Federal law requires state Medicaid programs to pay doctors enough money to ensure that Medicaid patients will have access to the same quality of care as everyone else. Last June, however, former Acting Solicitor General Neal Katyal filed an ill-considered amicus brief siding with parties that want to render this and many other essential protections for Medicaid recipients almost completely unenforceable. In response to this brief, Democratic leaders in Congress filed their own brief yesterday challenging the Obama Administration’s unfortunate position:
The Democratic leaders said Medicaid beneficiaries must be allowed to file suit to enforce their right to care — and to challenge Medicaid cuts being made by states around the country.
The Obama administration maintains that beneficiaries and health care providers cannot sue state officials to challenge cuts in Medicaid payment rates, even if such cuts compromise access to care for the poor.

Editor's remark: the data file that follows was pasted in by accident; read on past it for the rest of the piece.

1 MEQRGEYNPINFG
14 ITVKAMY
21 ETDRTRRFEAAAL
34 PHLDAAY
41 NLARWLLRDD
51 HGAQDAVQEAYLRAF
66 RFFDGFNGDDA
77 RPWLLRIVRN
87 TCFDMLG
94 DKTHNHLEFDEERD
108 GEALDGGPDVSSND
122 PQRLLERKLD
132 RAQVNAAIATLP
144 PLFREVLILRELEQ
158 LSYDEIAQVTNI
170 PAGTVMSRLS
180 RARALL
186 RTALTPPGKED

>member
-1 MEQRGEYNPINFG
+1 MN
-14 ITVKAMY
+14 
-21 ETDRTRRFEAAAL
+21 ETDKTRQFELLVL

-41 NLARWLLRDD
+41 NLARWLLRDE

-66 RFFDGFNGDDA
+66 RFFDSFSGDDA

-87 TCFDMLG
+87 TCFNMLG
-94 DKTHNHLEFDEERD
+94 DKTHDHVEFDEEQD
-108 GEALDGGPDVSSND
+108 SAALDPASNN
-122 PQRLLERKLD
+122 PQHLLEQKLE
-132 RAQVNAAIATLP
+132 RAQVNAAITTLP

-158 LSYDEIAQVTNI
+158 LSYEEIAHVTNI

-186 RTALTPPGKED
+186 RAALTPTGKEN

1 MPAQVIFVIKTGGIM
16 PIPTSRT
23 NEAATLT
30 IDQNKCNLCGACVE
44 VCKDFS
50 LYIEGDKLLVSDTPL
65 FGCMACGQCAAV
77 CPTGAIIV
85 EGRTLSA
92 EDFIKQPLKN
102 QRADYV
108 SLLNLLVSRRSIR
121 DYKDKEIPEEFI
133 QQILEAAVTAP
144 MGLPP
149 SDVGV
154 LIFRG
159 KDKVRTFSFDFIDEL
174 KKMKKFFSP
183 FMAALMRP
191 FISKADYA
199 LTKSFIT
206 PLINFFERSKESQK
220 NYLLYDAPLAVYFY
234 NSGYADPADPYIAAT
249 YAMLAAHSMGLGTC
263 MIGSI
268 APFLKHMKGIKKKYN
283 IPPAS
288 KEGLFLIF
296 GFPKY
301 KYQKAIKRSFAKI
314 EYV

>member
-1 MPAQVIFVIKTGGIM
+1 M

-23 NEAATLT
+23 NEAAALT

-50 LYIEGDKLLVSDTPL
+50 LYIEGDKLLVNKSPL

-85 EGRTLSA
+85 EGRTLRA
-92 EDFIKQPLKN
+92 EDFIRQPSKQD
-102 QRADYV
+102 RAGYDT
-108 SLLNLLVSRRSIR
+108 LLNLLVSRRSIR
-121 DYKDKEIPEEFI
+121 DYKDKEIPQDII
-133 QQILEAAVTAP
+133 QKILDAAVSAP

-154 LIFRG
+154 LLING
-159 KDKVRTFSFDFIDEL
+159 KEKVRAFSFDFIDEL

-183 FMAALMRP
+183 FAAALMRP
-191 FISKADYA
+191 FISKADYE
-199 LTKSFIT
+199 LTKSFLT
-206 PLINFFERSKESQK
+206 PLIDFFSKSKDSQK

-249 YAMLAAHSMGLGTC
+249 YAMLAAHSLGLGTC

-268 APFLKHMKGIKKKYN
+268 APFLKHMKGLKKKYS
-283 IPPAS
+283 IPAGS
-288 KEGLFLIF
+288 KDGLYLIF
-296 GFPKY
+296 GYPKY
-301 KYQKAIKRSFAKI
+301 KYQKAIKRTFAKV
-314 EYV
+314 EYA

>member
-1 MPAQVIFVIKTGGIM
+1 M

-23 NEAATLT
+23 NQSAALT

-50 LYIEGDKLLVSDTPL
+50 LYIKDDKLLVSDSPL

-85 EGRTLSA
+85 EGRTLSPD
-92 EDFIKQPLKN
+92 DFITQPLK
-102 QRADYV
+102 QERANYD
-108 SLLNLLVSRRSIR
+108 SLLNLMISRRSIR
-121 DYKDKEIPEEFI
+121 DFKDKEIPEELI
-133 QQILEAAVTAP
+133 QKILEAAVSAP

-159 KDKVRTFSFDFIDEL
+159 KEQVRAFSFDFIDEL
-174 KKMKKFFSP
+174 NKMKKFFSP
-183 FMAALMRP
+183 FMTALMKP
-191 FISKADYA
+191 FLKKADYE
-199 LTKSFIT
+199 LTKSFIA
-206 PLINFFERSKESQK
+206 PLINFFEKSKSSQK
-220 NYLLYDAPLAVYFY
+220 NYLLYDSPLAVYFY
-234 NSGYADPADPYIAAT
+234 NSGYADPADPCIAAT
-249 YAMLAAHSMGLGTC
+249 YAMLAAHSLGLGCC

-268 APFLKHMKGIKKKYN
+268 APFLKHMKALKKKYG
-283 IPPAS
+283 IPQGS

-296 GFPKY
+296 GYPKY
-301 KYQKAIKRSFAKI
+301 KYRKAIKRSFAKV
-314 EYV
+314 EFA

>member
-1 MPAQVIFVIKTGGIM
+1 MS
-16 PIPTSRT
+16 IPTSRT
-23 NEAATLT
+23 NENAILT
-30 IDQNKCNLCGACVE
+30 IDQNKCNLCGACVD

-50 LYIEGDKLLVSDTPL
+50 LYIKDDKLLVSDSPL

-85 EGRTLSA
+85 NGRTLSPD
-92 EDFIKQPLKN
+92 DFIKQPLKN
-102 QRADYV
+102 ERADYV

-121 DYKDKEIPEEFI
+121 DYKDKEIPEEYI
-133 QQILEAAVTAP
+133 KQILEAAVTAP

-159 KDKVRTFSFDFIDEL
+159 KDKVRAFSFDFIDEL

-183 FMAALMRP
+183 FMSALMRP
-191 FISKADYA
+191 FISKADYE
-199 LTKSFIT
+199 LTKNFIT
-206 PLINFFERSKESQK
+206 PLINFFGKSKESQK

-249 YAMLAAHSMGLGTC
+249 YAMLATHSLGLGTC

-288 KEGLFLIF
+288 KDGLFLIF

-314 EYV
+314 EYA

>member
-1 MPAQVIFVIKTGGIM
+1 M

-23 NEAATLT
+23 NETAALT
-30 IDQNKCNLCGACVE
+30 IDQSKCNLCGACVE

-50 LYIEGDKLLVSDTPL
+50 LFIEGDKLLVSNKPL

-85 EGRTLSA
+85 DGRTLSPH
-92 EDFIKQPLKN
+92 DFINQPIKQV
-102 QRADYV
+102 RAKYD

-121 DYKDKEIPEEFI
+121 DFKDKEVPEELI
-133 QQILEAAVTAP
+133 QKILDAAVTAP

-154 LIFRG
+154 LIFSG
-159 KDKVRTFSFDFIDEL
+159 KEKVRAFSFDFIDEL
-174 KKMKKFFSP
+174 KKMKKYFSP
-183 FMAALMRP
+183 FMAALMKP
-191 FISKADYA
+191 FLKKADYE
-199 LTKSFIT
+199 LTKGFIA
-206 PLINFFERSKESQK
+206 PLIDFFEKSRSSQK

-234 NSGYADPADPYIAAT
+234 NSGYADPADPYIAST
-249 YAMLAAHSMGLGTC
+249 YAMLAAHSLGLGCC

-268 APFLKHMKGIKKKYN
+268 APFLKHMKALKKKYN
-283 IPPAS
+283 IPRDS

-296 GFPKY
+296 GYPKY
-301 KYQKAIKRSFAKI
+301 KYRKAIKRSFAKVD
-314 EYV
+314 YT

In a friend-of-the-court brief, the lawmakers said the administration’s position “would undermine the effectiveness of Medicaid.” In addition, they said, it conflicts with more than a century of court precedents that allow people to sue to block state actions that are inconsistent with federal law.
In essence, DOJ’s brief claims that the Medicaid law cannot be enforced by lawsuits brought by individual Medicaid providers. Only the administration can require states to follow the law. This claim not only conflicts with well-established Supreme Court precedents. It also would eviscerate enforcement of Medicaid law because the administration neither has the resources to discover every violation of the statute nor sufficient resources to bring an enforcement action where ever one is needed.
Worse, when President Obama leaves office, he could be replaced by someone much more hostile to Medicaid. One presidential contender, Texas Gov. Rick Perry (R) even floated the possibility of opting his state out of Medicaid entirely. If an anti-Medicaid president were to take up residence in the White House, much of the Medicaid law could effectively cease to exist until a more progressive president is elected.